Barry Bowen | fcase

fcase: Fraud Orchestration See the full Picture of Fraud

Banking has gone digital. In 2019, financial institutions are leveraging technology more than ever to provide the type of customer experience being demanded by today’s consumer market. The financial services industry has been going through a digital transformation in recent years. Consumers are free to complete almost any financial transaction from a computer or mobile device, getting pre-approved for a home mortgage loan or depositing a check by taking a photo is now easier than ever. These financial organizations have opened new channels for customers to use, providing a sophisticated level of convenience, security, and timeliness when it comes to banking and online transactions.

With convenience and timeliness to meet current consumer preferences comes the rise of digital fraud looking to take advantage of weaknesses in financial banking systems. Fraud fragmentation is one of the biggest issues facing the financial services industry, an industry where the average cost of fraud grew 9.3% from 2016 to 2017.

This article will take a closer look at current challenges facing financial institutions and how these challenges can be managed through a new form of fraud management known as “fraud orchestration.”

Current Challenges

A few challenges the financial services industry is facing when it comes to increased digital fraud include multi-channel banking options, mobile dominant customers, and synthetic identity theft.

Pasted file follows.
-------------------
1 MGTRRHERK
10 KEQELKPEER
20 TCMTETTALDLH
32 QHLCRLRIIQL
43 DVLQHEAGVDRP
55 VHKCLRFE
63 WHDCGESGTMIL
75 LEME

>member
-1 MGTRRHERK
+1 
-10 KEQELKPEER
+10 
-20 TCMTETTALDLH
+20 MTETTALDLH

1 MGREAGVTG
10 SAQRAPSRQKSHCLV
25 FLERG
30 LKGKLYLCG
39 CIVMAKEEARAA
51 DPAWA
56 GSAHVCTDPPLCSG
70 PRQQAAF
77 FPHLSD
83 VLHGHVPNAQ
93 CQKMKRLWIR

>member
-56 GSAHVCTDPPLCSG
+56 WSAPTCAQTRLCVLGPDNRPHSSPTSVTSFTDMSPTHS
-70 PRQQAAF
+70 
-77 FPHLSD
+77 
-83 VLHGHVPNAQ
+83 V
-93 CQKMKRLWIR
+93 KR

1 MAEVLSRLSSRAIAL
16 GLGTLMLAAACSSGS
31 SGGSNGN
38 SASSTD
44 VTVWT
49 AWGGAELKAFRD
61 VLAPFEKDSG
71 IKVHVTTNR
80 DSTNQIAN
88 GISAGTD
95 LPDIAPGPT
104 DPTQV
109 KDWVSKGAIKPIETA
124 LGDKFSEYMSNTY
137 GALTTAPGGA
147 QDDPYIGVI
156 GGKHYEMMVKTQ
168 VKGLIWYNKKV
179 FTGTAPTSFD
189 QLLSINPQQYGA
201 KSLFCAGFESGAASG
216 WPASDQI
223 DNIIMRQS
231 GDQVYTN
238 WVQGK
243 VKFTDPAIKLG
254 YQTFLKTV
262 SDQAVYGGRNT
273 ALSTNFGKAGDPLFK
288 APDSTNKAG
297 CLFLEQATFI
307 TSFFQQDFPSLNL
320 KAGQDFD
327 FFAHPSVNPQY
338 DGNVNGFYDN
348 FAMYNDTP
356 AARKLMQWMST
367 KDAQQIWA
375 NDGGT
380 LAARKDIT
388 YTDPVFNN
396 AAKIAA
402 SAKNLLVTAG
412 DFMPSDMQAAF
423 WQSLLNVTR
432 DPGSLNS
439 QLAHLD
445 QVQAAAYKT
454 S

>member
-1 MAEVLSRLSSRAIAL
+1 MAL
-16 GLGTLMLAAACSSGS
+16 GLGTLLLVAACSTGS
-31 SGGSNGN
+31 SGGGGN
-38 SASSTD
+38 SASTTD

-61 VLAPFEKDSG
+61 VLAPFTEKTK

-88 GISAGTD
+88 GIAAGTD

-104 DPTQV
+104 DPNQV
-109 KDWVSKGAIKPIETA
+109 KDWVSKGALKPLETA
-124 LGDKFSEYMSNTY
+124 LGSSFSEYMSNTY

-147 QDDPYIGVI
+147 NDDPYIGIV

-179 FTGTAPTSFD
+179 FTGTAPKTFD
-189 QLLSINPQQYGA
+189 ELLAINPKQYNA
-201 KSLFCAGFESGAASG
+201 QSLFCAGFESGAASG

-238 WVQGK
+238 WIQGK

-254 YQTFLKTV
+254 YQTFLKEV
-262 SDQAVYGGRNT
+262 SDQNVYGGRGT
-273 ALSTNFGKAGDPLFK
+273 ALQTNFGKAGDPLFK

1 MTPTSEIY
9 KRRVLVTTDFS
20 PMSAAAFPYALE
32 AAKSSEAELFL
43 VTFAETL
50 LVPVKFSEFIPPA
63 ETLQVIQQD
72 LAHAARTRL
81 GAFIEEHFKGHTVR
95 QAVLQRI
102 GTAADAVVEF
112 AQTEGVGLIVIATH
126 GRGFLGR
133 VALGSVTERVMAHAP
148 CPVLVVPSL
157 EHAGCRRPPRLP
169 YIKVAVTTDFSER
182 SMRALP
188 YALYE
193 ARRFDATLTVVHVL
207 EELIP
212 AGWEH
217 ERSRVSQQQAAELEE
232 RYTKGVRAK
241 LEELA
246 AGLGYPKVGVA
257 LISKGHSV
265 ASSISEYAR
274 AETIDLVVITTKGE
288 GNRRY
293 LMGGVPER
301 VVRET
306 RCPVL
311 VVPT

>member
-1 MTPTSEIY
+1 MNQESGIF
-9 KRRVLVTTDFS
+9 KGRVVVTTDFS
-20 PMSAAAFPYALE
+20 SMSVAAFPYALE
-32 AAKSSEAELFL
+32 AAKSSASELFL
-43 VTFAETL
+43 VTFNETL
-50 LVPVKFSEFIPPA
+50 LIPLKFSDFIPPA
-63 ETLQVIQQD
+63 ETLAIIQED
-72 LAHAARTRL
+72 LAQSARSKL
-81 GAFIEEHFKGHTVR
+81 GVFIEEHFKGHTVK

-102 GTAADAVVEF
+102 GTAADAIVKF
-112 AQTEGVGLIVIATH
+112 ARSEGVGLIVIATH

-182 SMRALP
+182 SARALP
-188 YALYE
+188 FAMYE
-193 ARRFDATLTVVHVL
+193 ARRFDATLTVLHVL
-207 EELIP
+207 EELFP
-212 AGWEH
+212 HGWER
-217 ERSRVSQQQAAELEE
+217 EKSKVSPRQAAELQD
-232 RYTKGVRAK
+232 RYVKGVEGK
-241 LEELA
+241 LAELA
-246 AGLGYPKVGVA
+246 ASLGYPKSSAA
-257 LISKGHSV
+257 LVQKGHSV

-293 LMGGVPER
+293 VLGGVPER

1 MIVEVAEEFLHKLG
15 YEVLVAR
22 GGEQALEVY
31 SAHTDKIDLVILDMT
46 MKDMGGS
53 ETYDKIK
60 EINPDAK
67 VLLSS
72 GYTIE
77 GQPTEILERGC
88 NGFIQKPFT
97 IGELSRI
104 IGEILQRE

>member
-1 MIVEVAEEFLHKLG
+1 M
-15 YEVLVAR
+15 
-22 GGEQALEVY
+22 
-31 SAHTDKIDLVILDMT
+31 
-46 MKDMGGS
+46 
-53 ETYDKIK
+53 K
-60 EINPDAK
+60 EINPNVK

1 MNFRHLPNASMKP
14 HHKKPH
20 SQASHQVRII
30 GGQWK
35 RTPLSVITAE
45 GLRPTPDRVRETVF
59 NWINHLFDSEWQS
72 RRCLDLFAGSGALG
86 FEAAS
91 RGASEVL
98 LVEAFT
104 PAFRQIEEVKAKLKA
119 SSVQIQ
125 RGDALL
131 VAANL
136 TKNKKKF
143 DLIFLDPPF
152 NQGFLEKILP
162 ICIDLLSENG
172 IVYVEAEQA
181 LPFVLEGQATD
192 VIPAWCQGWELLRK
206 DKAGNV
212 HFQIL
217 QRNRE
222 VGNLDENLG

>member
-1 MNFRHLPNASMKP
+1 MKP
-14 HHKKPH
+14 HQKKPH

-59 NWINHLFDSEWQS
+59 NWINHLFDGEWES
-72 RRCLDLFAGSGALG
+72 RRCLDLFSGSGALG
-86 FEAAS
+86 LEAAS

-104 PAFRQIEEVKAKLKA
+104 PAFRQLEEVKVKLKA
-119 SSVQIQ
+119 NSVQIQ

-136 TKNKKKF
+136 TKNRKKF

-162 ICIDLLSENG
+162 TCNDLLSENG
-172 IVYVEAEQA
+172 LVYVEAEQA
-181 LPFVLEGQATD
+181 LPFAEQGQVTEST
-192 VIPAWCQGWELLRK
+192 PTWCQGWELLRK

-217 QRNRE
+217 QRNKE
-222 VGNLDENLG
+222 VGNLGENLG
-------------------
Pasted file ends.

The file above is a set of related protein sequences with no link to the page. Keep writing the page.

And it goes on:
Multi-Channel Banking

Multi-channel banking refers to the array of services financial institutions provide their customers to manage their finances. Mobile is quickly becoming the dominant channel but customers can also access ATMs, physical branch locations, and telephone to service their banking needs. Providing more channels means providing more value for customers, however, unfortunately, it also creates a silo effect where fraudulent activities can be hard to manage across different channels.

The complexity and visibility into multi-channel fraud prevention is a major issue for financial institutions. Fraudsters are educated on the challenges of multi-channel banking and know how to exploit weaknesses for illicit gain. For example, a fraudster can steal personal information from one banking channel and use this information to commit fraud on another channel. If fraud prevention systems lack cross-channel communication and transparency, this provides a cloak for illicit activities to cultivate and adversely impact financial institutions.